Elderberry encompasses a variety of species within the genus Sambucus, family Adoxaceae. Elderberries are generally identifiable by their pinnate or serrated, feather-like leaves, whitish flowers, and clusters of black, blue, or red berries. Elderberries are widespread and commonly cultivated for medicinal use throughout the Northern Hemisphere. Traditionally, elderberry extract was utilized to treat fever and rheumatism throughout Central and Eastern Europe. It is also well-known for its antiviral and antioxidant potency and has been verified to possess anti-influenza effects in placebo-controlled clinical trials. Elderberry and elderflower’s most bioactive components include pectic polysaccharides and phenolic compounds.
In a 2012 study published by Bioscience, Biotechnology, and Biochemistry, researchers evaluated the therapeutic potential of elderberry juice against the human influenza-A virus. Results indicated that elderberry juice suppressed viral proliferation in the bronchial fluid of infected laboratory mice. Further, oral administration of elderberry juice increased influenza-neutralizing antibodies in bronchoalveolar lavage fluids in vivo. Researchers concluded that elderberry juice might be capable of stimulating an immune response and inhibiting viral replication of influenza-A infection in humans.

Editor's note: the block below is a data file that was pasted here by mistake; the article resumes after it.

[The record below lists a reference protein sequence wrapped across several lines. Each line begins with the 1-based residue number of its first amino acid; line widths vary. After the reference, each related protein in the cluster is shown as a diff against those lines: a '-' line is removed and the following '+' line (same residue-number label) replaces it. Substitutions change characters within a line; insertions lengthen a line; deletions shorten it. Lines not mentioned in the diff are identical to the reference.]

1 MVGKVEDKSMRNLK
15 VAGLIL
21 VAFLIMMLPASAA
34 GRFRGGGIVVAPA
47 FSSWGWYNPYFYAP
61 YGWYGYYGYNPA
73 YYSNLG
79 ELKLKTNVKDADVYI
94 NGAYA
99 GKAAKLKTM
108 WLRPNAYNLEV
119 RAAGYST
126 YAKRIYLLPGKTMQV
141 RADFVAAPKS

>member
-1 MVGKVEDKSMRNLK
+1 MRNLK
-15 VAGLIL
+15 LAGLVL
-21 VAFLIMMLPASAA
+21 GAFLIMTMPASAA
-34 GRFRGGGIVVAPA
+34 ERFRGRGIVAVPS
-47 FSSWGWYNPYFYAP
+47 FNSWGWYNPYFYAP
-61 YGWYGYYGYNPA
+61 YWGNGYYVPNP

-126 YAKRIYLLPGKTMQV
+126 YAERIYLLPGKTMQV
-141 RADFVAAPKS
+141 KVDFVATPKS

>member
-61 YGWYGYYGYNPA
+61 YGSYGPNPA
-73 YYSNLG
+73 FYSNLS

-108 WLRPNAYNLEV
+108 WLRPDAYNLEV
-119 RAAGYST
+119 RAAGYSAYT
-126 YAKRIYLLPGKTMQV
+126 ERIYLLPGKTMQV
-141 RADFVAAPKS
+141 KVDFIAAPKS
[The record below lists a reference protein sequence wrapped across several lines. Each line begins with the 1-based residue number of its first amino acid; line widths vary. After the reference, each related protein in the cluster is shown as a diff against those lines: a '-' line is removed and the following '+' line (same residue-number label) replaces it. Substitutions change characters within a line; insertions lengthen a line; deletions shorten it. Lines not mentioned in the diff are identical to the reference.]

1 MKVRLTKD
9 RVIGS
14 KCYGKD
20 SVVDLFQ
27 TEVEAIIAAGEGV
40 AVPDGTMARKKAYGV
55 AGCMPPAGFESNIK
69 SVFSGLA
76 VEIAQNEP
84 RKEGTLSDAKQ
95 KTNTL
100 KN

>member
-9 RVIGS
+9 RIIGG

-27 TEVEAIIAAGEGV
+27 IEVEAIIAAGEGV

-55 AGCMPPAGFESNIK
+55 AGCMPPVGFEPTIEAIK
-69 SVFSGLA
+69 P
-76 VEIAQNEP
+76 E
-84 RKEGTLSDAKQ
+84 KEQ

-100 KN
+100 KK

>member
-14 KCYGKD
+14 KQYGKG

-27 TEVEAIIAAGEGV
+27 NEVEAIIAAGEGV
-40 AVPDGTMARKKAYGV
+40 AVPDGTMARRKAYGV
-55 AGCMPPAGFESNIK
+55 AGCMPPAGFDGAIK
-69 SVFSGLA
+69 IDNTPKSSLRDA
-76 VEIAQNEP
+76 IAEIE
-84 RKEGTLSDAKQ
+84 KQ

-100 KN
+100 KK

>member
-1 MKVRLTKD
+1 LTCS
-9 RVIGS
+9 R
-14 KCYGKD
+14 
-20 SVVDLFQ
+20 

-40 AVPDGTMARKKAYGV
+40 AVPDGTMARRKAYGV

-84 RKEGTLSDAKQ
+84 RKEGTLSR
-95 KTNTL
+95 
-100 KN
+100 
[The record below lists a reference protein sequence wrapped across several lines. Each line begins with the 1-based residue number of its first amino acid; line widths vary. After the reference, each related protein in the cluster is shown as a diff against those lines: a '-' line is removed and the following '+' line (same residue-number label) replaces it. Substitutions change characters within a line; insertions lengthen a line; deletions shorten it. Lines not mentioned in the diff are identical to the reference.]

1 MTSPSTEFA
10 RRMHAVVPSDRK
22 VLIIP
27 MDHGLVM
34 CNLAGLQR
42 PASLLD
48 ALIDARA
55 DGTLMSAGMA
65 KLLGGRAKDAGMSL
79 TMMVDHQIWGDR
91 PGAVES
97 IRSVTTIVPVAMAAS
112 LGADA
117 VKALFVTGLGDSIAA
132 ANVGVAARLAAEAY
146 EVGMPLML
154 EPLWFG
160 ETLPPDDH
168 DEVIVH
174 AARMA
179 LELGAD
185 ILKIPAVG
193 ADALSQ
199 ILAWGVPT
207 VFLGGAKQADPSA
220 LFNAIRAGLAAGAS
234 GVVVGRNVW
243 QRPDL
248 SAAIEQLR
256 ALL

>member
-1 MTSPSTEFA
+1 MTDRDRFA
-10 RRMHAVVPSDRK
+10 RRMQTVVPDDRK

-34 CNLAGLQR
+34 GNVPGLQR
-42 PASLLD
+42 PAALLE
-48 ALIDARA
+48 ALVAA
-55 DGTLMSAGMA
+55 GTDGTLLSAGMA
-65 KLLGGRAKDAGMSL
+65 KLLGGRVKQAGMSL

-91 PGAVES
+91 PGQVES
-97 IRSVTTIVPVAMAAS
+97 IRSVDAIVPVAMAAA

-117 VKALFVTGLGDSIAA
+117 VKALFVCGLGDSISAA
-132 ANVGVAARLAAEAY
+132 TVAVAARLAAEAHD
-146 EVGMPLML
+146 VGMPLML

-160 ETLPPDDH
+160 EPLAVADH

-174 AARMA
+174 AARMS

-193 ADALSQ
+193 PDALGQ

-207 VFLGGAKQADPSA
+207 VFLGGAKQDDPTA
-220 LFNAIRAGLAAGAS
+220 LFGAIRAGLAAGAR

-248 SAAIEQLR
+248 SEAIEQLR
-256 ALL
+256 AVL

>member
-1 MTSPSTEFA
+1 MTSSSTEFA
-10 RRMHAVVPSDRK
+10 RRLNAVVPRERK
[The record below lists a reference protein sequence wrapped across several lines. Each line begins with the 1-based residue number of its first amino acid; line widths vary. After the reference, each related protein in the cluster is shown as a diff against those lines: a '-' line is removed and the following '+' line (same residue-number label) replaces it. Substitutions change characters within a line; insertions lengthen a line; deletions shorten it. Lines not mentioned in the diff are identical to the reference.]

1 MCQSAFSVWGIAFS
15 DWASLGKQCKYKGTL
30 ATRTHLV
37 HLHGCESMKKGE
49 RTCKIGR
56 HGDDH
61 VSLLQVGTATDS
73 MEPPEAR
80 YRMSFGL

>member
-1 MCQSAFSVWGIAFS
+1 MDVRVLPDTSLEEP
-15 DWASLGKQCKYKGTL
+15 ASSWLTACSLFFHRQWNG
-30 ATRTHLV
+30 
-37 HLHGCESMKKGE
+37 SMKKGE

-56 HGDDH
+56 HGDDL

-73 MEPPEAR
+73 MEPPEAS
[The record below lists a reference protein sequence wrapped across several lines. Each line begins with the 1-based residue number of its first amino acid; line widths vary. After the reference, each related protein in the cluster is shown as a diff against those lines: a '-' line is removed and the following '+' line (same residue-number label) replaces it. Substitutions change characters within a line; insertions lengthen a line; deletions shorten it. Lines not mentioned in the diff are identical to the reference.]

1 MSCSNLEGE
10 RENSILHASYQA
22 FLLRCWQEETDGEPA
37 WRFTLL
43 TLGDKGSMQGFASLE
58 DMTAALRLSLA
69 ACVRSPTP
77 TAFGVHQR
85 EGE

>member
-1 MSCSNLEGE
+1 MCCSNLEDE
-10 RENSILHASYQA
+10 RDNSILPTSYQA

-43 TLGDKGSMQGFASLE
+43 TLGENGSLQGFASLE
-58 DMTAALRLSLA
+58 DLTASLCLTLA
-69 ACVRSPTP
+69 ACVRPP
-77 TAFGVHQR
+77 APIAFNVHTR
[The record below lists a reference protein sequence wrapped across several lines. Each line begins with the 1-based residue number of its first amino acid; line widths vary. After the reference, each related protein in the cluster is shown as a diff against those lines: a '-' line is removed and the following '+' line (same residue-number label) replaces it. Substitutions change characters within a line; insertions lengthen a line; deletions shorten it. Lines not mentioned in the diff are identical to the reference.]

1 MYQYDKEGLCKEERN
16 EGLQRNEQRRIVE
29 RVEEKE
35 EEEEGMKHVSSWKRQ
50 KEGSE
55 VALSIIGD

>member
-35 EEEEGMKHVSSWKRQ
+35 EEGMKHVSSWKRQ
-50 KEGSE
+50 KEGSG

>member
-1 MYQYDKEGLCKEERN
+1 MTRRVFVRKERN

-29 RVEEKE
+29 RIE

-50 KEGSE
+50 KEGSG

Studies have also validated elderberry liquid extract’s inhibitory effect against the human influenza-B virus. A 2011 study published by BMC Complementary and Alternative Medicine found that elderberry liquid extract yielded antimicrobial activity against various types of pathogenic bacteria, including Streptococcus Pyogenes, Branhamella catarrhalis, and both human influenza type A and B in vitro.
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